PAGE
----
Once you have purchased your business in New Mexico, if you are just moving here, it is time to begin the home-shopping experience. Obviously you should wait until the business work has settled in. Getting to know the residential environment first would be a good thing.
In the New Oxford American Dictionary on my computer the word enchantment, noun form of enchant, is defined as “fill (someone) with great delight; charm,” e.g. Enchantment is what we experience living in New Mexico.
What could make living in New Mexico enchanting, as our moniker implies, is the great diversity of land, people, and home styles.
As long ago as 800 AD multi-tiered adobe homes were started. Some ancient buildings remain, mudded over again and again and yes, continue to be lived in. The adobe of yesteryear has evolved, at least in most cases, contemporary adobe, rammed earth, straw bale, and adobe look a likes made of frame with stucco over. These historic based southwest home styles have been joined by brick, metal, log, frame with siding. There are territorial, colonial, Victorian, Georgian, converted rail cars, contemporary and beyond. There are flat roofs, peaked roofs, and sloped roofs. Manufactured and modular homes are prevelent. My home is a northern New Mexico farmhouse, stucco on frame, peaked roof.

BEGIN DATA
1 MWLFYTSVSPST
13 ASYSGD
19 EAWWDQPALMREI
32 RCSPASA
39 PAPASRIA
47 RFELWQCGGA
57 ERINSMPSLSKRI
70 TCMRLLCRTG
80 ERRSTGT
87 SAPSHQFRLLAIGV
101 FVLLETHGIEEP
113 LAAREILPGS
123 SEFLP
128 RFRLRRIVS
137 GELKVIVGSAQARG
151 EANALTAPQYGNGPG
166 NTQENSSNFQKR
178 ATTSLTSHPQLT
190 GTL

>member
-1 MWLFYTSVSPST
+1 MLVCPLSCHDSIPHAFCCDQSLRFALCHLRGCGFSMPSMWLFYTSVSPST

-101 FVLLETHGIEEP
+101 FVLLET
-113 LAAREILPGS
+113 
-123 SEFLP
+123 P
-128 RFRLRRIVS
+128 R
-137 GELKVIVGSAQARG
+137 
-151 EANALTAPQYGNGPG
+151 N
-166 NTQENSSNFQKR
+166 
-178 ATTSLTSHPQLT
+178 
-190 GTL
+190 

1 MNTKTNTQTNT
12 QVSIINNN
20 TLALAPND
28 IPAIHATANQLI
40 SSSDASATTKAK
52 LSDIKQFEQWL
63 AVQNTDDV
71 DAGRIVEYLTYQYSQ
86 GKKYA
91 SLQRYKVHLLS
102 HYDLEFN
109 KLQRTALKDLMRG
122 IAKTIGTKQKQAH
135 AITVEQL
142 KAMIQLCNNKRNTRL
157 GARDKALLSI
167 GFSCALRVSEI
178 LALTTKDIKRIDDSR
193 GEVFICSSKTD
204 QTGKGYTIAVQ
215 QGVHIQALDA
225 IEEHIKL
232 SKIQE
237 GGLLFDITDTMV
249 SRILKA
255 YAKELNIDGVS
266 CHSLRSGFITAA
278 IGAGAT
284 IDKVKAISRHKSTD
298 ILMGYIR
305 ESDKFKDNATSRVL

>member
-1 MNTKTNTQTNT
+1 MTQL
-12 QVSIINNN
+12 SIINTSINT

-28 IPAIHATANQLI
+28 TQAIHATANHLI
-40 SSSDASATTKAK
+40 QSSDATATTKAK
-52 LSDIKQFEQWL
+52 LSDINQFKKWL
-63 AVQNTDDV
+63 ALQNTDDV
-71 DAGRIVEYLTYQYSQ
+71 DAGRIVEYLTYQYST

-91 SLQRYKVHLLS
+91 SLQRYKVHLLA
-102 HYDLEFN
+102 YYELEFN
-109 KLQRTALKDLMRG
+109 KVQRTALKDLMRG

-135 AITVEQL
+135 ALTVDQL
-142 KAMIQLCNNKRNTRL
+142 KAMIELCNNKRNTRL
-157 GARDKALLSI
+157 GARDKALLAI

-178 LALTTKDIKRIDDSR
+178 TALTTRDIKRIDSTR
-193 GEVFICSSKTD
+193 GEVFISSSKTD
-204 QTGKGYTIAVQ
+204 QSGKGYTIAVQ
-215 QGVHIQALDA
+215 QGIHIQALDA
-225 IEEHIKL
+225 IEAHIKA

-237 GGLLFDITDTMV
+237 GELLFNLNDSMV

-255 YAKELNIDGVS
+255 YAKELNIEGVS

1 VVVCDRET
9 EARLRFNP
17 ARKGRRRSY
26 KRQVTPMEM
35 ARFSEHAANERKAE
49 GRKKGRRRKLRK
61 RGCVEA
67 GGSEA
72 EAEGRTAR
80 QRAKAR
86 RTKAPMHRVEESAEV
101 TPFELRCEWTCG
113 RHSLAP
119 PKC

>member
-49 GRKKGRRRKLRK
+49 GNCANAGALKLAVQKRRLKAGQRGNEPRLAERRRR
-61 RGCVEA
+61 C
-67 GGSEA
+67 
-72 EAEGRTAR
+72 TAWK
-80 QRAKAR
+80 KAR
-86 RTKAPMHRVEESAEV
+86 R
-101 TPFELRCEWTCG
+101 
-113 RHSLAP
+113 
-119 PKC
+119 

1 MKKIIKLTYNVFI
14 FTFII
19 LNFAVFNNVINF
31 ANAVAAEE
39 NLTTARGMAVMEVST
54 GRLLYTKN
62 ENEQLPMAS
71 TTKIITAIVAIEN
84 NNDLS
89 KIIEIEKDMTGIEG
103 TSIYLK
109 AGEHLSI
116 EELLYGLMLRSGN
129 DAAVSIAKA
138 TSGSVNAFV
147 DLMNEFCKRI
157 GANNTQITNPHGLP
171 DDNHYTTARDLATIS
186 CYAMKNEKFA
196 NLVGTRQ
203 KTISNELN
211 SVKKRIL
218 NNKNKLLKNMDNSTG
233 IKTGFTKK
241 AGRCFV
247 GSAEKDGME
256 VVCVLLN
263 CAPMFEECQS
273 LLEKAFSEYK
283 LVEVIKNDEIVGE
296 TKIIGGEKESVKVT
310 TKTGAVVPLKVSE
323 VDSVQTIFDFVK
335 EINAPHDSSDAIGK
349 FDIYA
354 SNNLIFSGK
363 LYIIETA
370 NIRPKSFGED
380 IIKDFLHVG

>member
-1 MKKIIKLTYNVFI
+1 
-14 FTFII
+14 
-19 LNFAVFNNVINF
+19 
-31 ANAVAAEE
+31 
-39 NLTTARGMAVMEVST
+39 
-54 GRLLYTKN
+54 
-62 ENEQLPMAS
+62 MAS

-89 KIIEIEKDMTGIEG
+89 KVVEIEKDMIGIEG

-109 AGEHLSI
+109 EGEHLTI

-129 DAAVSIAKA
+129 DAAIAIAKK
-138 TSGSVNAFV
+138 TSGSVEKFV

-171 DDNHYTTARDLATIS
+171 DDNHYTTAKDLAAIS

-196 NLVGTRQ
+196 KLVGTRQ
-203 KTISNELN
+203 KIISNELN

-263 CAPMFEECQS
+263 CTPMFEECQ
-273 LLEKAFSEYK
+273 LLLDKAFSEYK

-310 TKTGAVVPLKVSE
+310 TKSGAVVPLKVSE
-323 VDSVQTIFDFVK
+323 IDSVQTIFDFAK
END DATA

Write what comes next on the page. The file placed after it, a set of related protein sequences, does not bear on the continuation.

This is a land where out buildings are the norm, not the exception. In my neighborhood, one cannot expand unless it IS a separate building. A Hogan joins with barns, stables, casitas, garages, storage sheds, cowboy shacks, riding facilities, outhouses, bunkhouses, etc.
The architectural details have been passed down for generations and incorporated, not just occasionally, into new homes.
Perhaps it is the less severe weather that permits this great variation or the eclectic population.
Or, perhaps I missed something in the many-states residences I have had and am now just waking up in New Mexico.
Remember, focus on the business as a first priority, then the house. But, do enjoy them both.